Heinz ‘Can Song’ ad banned over safety concerns

By Gwen Ridler

- Last updated on GMT

The ASA has ruled that Heinz's 'Can Song' ad promoted unsafe practices
The ASA has ruled that Heinz's 'Can Song' ad promoted unsafe practices

Related tags Safety Advertising Asa

A Heinz Beanz ad has been pulled from television screens, after it was judged to encourage behaviour that was dangerous and unsafe by the Advertising Standards Authority (ASA).

The advert portrayed children, teenagers and adults using empty tins of baked beans to drum out the rhythm of a song, before asking viewers to learn the song by visiting the Heinz Facebook page. You can watch the ad at the bottom of the page.

The ASA received three complaints which claimed the ad encouraged unsafe practice, claiming that viewers emulating the song could cut themselves on the sharp edges of an empty can.

It also received six complaints which suggested the ad featured behaviour dangerous for children to copy.

Heinz defended the ad, saying the it only showed performers tapping on the bottom and sides of an empty can and never placing their hands inside it.

Safely prepare the can

The company also pointed out the directions at the end of the ad for consumers to visit a Facebook page to learn how to perform the “Can Song”​, which featured instructions on how to safely prepare a can to play on.

However, the ASA ruled that the actors in the ad were proficient in performing the routine, which viewers would not be.

Viewers emulating the moves in the ad – such as twirling and flipping the can – were more likely to make mistakes which could lead them inserting their hands into an open can and cutting themselves.

Heinz protested that the cans in the ad had their sharp edges taped over, but the ASA ruled this was not clear and the text on-screen asking viewers to visit Facebook was “not sufficient advice to make a tin safe to play the Can Song”.

Safety measures not clear

The ASA also ruled that safety measures were not clear from the ad and considered that the actions shown could be dangerous for children to emulate. 

The ad must not be broadcast again in its current form. Heinz must ensure that future ads, “did not condone or encourage behaviour that prejudiced health and safety, including behaviour that could be dangerous for children to emulate​”, said the ASA.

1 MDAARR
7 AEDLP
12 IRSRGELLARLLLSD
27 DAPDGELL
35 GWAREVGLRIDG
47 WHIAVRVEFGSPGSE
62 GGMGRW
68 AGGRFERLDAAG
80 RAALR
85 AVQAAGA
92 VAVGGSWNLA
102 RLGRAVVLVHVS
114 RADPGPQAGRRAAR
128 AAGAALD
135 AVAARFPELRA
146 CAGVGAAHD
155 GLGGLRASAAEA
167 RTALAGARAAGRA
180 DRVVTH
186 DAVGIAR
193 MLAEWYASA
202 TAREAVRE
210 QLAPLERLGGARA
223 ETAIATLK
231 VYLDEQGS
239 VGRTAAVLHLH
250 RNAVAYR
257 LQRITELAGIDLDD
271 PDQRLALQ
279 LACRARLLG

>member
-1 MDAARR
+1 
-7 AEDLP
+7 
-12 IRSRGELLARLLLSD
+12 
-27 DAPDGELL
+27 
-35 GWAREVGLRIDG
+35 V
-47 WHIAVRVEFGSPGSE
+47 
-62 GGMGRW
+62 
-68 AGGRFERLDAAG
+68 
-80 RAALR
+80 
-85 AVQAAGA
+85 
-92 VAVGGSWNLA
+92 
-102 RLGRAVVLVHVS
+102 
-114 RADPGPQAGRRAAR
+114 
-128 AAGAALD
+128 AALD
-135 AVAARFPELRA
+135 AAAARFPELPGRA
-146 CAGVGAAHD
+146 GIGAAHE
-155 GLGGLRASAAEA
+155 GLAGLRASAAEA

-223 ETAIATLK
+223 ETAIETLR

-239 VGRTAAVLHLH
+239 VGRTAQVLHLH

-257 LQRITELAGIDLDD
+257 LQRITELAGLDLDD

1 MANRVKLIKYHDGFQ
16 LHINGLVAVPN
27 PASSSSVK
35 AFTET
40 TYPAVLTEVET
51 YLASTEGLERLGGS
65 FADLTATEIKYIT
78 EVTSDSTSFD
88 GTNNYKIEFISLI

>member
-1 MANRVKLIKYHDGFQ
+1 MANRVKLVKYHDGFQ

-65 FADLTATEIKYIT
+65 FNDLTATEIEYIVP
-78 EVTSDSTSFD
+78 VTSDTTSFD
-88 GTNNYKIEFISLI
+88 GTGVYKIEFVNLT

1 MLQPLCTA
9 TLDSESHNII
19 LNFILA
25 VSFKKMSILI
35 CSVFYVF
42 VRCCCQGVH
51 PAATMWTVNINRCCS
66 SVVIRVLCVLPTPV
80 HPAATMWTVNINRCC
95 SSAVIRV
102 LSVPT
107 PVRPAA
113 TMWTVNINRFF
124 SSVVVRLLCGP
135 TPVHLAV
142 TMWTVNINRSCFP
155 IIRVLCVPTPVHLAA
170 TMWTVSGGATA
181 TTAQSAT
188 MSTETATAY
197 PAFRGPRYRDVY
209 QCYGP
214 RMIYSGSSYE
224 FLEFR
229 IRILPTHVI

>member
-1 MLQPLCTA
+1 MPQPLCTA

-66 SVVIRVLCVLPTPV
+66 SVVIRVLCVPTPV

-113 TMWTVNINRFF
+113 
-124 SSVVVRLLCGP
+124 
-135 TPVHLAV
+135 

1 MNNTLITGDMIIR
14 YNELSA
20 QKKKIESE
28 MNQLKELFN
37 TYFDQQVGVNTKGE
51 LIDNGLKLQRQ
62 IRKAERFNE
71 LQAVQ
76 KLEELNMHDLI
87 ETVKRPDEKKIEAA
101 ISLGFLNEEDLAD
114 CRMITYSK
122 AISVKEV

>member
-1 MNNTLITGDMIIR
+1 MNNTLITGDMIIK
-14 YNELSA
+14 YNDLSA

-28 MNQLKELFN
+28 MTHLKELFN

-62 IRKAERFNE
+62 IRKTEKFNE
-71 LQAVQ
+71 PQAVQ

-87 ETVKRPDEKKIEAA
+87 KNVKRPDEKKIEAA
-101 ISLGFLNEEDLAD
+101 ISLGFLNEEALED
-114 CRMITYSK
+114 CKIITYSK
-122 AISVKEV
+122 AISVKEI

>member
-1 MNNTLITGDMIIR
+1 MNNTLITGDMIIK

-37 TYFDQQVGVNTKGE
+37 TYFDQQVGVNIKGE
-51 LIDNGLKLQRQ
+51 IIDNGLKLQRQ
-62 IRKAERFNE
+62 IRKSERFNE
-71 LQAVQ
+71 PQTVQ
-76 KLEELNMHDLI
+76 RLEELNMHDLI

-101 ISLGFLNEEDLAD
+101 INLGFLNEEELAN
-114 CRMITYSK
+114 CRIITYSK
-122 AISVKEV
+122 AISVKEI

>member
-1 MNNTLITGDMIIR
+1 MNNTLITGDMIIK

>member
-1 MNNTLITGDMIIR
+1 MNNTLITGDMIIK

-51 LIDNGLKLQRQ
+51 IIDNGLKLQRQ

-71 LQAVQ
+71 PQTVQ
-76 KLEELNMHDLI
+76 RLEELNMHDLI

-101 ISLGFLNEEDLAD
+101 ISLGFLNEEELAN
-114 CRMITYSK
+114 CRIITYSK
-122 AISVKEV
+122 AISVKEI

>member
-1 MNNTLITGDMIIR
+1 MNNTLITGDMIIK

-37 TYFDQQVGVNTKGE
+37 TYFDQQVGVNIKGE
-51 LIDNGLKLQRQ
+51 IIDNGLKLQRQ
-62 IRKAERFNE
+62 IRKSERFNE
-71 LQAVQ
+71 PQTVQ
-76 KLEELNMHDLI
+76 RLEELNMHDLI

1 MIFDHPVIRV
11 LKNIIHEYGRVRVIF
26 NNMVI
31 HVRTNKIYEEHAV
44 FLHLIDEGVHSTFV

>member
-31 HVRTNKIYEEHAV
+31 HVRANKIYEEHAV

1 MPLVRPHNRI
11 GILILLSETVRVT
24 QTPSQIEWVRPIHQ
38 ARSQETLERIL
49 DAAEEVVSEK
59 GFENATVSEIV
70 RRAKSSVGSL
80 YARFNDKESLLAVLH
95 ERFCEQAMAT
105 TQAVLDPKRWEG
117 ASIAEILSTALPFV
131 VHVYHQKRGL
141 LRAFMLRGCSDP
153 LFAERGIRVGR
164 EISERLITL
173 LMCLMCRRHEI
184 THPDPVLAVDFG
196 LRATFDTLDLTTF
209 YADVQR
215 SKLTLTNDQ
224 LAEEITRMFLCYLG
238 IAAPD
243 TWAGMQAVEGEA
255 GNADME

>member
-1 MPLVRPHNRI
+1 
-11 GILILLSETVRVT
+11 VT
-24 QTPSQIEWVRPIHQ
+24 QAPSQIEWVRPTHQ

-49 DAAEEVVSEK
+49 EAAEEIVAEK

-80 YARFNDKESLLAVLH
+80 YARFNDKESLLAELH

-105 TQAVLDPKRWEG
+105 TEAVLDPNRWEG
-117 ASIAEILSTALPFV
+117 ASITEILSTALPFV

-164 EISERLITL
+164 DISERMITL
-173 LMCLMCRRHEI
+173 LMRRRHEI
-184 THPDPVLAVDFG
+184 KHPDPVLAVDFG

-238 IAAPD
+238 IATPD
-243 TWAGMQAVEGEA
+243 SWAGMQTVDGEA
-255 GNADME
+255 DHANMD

The ASA suggested that Heinz should include a clear on-screen safety message such as “play safe: tape the can” ​on future campaigns.

Meanwhile, a Hooch advert featuring social media star Joe Charman has been banned by the Advertising Standards Authority (ASA),​ after it ruled the juvenile behaviour depicted in the ad would appeal to under-18s. 

Related topics Legal Ambient foods

Related news

Show more


shake my head

Posted by Mr Beverage,

So while other ads show people sky diving, driving race cars or performing urban parkour..... tapping on an empty bean can is dangerous.

Report abuse

"In the real World"

Posted by P Rogers,

Absurd. When something makes you smile, it must be banned, as it might be dangerous. Why cannot we be free to ridicule some of these "complaints"? It is time some sense of proportionality was reintroduced into our "risk free" culture.

Report abuse


Posted by Chris. Husband,

How much more ridiculous can this get.
If we keep banning ads for things like this then the world has gone completely nuts.
Some people just need to get a life. 9 complaints out of millions of viewers.
Absolutely ludicrous!!!!!!
Why not ban the Snowman ad as it may encourage children to jump off roofs and try to fly. And the list goes on.

Report abuse

Follow us

Featured Jobs

View more


Food Manufacture Podcast

Listen to the Food Manufacture podcast